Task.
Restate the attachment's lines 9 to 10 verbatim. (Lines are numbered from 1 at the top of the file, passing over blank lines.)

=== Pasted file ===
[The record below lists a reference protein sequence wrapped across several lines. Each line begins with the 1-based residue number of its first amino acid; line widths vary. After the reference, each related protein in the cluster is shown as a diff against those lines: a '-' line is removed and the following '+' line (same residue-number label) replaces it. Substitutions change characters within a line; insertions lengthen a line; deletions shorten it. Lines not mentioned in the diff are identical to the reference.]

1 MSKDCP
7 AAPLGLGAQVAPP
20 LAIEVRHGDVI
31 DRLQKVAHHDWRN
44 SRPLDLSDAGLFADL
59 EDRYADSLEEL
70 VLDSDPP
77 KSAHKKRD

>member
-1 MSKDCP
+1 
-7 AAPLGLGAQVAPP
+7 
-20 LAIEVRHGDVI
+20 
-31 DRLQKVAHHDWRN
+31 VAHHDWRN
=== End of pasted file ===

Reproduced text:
77 KSAHKKRD

>member